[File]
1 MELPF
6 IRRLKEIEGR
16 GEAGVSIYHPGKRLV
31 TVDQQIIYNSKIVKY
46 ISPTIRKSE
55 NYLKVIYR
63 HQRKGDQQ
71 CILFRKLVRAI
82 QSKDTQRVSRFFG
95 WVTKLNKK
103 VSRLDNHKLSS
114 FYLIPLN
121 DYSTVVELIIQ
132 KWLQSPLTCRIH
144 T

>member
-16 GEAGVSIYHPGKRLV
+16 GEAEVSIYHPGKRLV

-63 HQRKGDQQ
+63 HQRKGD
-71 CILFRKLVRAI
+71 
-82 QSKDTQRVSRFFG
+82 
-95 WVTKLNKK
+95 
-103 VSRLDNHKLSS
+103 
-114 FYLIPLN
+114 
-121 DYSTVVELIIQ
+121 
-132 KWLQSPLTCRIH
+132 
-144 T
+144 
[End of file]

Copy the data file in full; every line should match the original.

1 MELPF
6 IRRLKEIEGR
16 GEAGVSIYHPGKRLV
31 TVDQQIIYNSKIVKY
46 ISPTIRKSE
55 NYLKVIYR
63 HQRKGDQQ
71 CILFRKLVRAI
82 QSKDTQRVSRFFG
95 WVTKLNKK
103 VSRLDNHKLSS
114 FYLIPLN
121 DYSTVVELIIQ
132 KWLQSPLTCRIH
144 T

>member
-16 GEAGVSIYHPGKRLV
+16 GEAEVSIYHPGKRLV

-63 HQRKGDQQ
+63 HQRKGD
-71 CILFRKLVRAI
+71 
-82 QSKDTQRVSRFFG
+82 
-95 WVTKLNKK
+95 
-103 VSRLDNHKLSS
+103 
-114 FYLIPLN
+114 
-121 DYSTVVELIIQ
+121 
-132 KWLQSPLTCRIH
+132 
-144 T
+144 